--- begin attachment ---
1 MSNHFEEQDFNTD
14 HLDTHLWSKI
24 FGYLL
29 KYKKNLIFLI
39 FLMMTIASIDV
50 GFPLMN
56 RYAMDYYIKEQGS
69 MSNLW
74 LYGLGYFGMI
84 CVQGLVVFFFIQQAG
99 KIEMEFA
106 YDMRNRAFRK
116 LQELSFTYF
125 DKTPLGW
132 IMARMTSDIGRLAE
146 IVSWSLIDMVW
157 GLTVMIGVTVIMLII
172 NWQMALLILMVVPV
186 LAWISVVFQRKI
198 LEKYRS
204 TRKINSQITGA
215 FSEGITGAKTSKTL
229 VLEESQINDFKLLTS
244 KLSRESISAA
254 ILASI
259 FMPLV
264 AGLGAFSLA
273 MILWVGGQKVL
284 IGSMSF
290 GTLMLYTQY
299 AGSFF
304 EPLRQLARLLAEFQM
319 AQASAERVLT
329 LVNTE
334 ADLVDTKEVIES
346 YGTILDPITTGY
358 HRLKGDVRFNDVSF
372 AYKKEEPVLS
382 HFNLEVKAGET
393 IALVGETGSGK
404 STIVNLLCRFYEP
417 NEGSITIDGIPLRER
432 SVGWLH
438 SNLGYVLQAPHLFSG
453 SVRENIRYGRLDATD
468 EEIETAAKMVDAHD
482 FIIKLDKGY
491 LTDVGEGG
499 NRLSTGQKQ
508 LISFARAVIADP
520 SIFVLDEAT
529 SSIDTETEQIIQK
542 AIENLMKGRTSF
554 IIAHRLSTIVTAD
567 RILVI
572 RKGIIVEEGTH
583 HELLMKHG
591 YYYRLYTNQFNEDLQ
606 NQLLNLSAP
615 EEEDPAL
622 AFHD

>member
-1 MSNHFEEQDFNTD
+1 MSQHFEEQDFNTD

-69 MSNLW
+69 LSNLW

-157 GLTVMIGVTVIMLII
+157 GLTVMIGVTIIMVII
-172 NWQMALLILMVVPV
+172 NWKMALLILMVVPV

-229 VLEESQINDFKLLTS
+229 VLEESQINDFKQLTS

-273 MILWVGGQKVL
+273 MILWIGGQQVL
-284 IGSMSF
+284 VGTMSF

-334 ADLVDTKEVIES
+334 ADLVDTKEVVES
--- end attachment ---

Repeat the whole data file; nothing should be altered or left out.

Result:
1 MSNHFEEQDFNTD
14 HLDTHLWSKI
24 FGYLL
29 KYKKNLIFLI
39 FLMMTIASIDV
50 GFPLMN
56 RYAMDYYIKEQGS
69 MSNLW
74 LYGLGYFGMI
84 CVQGLVVFFFIQQAG
99 KIEMEFA
106 YDMRNRAFRK
116 LQELSFTYF
125 DKTPLGW
132 IMARMTSDIGRLAE
146 IVSWSLIDMVW
157 GLTVMIGVTVIMLII
172 NWQMALLILMVVPV
186 LAWISVVFQRKI
198 LEKYRS
204 TRKINSQITGA
215 FSEGITGAKTSKTL
229 VLEESQINDFKLLTS
244 KLSRESISAA
254 ILASI
259 FMPLV
264 AGLGAFSLA
273 MILWVGGQKVL
284 IGSMSF
290 GTLMLYTQY
299 AGSFF
304 EPLRQLARLLAEFQM
319 AQASAERVLT
329 LVNTE
334 ADLVDTKEVIES
346 YGTILDPITTGY
358 HRLKGDVRFNDVSF
372 AYKKEEPVLS
382 HFNLEVKAGET
393 IALVGETGSGK
404 STIVNLLCRFYEP
417 NEGSITIDGIPLRER
432 SVGWLH
438 SNLGYVLQAPHLFSG
453 SVRENIRYGRLDATD
468 EEIETAAKMVDAHD
482 FIIKLDKGY
491 LTDVGEGG
499 NRLSTGQKQ
508 LISFARAVIADP
520 SIFVLDEAT
529 SSIDTETEQIIQK
542 AIENLMKGRTSF
554 IIAHRLSTIVTAD
567 RILVI
572 RKGIIVEEGTH
583 HELLMKHG
591 YYYRLYTNQFNEDLQ
606 NQLLNLSAP
615 EEEDPAL
622 AFHD

>member
-1 MSNHFEEQDFNTD
+1 MSQHFEEQDFNTD

-69 MSNLW
+69 LSNLW

-157 GLTVMIGVTVIMLII
+157 GLTVMIGVTIIMVII
-172 NWQMALLILMVVPV
+172 NWKMALLILMVVPV

-229 VLEESQINDFKLLTS
+229 VLEESQINDFKQLTS

-273 MILWVGGQKVL
+273 MILWIGGQQVL
-284 IGSMSF
+284 VGTMSF

-334 ADLVDTKEVIES
+334 ADLVDTKEVVES